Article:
By Yazmeen Kanji
An established composer of opera, orchestra and song, Ian Cusson was one of 8 participants in Tapestry’s 2018 Composer-Librettist Laboratory (LIBLAB) where Tapestry operas get their start. Ian was impressed with the unique opportunity that the program provides to create new work. Traditionally, creating opera is expensive and opera development requires a significant amount of time. LIBLAB lights the spark with the creation of a total of sixteen different potential projects in the span of just one week. With less time to obsess over details there is more opportunity to discover what you are creatively capable of, as Ian discovered.
Ian recognizes that his Metis background exerts a profound influence on his music but he consciously avoids using indigenized sounds that are not authentic to his experience. Instead he is developing his own voice in his music. He has also explored contemporary political Metis issues with Indigenous writers. When beginning a project, Ian takes his inspiration from the text to shape the structure of his piece. He imagines the voices of the character(s). If a character is not present in a particular piece, he creates one in his imagination to help inspire the composition.
Ian applied to participate in LIBLAB expecting an exciting challenge that might verge on terrifying. He was eager to engage with different collaborators and discover how the process varies when writing with four different librettists. One of the unexpected results was that he found that having the time-pressure paradoxically evoked a new freedom by forcing him to not overthink particular musical decisions. The pleasant surprise of being able to compose 25 minutes of music in a week, proved the incredible capacity of the human mind. Despite expecting an intense experience, it really hit him when he tiredly sent a music piece he wrote one night and minutes later thought, “what did I just write?”. A couple of times, coming to rehearsals, Ian would hear a piece he wrote being performed and not realize until several bars into the piece why it sounded so familiar.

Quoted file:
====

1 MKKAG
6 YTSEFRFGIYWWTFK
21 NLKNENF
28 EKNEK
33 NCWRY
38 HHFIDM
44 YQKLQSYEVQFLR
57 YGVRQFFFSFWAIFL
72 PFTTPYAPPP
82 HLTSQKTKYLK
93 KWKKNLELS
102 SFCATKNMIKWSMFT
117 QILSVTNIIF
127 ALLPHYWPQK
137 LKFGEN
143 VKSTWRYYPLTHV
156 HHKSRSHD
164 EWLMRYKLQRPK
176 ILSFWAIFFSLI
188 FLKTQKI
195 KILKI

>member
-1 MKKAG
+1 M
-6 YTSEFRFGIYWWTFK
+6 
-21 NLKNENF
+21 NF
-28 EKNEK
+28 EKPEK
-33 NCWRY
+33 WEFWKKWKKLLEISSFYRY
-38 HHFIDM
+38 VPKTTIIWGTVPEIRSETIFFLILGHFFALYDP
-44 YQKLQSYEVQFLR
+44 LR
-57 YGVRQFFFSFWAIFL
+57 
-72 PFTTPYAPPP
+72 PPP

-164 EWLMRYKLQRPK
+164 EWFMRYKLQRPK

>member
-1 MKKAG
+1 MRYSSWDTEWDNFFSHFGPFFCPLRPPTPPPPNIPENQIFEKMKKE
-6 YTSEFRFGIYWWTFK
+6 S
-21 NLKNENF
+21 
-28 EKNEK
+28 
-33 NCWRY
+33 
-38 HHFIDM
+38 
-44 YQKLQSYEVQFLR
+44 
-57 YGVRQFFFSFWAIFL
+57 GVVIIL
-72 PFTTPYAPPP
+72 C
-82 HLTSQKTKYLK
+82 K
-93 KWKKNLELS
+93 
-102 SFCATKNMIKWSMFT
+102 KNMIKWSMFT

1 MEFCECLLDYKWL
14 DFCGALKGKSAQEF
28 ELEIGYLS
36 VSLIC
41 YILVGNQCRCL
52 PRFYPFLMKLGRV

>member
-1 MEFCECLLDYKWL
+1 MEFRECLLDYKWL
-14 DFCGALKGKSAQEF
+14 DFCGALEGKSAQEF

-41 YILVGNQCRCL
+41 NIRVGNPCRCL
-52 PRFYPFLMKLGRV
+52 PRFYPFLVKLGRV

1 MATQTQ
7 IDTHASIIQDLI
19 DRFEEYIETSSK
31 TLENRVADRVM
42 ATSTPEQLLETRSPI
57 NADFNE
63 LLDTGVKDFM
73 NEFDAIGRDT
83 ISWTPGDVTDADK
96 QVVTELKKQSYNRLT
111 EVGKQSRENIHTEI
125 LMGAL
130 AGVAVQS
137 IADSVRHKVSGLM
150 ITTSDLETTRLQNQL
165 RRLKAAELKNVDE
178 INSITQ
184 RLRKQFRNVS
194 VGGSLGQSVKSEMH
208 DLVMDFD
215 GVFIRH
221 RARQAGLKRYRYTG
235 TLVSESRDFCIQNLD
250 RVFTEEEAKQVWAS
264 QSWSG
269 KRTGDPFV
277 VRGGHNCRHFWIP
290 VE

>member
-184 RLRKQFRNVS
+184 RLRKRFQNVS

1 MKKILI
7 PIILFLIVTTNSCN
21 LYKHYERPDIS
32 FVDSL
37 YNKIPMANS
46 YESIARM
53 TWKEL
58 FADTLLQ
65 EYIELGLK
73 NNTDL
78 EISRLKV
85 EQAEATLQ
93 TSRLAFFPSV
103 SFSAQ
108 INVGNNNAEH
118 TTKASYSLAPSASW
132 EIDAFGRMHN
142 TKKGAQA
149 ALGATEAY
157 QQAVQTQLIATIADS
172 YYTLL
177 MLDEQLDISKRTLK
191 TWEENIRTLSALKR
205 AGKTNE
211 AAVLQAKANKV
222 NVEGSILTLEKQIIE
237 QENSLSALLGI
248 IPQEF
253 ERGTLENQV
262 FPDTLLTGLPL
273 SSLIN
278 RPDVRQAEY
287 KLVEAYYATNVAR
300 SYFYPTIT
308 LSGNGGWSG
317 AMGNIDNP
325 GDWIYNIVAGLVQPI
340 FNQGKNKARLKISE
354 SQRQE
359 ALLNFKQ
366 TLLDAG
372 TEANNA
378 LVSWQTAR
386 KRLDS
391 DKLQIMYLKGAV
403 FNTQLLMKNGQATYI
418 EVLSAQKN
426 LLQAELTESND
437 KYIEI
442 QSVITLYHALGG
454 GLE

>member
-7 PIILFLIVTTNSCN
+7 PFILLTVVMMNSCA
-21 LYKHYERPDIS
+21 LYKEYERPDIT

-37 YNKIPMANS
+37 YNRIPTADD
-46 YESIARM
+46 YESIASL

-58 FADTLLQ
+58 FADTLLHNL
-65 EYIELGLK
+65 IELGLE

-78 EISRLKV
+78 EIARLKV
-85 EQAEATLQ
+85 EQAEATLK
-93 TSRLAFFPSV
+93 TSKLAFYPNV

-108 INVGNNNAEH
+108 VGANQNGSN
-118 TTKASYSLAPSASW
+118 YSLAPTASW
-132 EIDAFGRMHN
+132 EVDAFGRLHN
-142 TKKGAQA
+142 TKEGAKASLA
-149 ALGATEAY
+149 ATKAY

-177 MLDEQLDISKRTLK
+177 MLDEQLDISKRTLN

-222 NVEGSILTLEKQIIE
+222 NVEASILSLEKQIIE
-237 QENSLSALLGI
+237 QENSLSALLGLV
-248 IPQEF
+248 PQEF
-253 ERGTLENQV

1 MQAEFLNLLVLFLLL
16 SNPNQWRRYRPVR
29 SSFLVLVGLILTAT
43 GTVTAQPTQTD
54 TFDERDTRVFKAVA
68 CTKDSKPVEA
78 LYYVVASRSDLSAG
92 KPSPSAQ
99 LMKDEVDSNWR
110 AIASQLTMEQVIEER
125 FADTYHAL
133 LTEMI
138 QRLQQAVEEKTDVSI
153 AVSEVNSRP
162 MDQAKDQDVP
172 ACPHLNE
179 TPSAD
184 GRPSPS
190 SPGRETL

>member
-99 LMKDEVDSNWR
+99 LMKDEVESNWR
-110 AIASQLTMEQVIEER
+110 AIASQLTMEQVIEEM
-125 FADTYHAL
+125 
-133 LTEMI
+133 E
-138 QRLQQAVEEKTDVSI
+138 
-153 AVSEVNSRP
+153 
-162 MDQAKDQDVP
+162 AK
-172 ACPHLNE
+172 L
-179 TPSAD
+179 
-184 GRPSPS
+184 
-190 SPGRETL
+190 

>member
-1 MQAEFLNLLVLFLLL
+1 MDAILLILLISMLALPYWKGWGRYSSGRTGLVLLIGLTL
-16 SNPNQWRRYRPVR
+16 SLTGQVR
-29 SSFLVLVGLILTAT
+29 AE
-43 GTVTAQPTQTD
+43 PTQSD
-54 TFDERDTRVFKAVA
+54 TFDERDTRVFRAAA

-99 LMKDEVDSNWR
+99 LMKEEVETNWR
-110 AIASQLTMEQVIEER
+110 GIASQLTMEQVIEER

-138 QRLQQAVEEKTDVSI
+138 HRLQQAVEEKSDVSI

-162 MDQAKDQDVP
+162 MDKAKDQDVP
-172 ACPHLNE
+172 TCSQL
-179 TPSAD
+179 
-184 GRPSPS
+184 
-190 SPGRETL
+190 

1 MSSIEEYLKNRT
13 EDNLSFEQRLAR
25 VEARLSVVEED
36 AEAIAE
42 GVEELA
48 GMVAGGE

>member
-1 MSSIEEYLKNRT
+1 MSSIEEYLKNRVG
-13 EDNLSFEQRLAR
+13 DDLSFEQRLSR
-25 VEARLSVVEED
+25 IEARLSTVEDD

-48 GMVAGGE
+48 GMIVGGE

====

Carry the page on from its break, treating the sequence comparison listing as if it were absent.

Forming new professional relationships has always been an important part of the program and as Ian spoke to the bond the participants shared, “We had the same challenges, the same assignments, the same crunch, the same sleeplessness. All the pressures were the same and so I feel really close to these people and that is a huge support in a very lonely world of composing which is often a solo profession.” Ian hopes to develop lasting partnerships and relationships with the other creators in the program this season and found that LIBLAB exposed him to alternative compositional processes, used by other composers in the program, that he will explore in future.
Yazmeen Kanji is an undergraduate student at the University of Toronto studying Cinema Studies, Equity Studies and Peace Conflict and Justice Studies at the Munk School of Global Affairs and Public Policy. She is an emerging filmmaker and the founder of a filmmaking organization called Films With A Cause.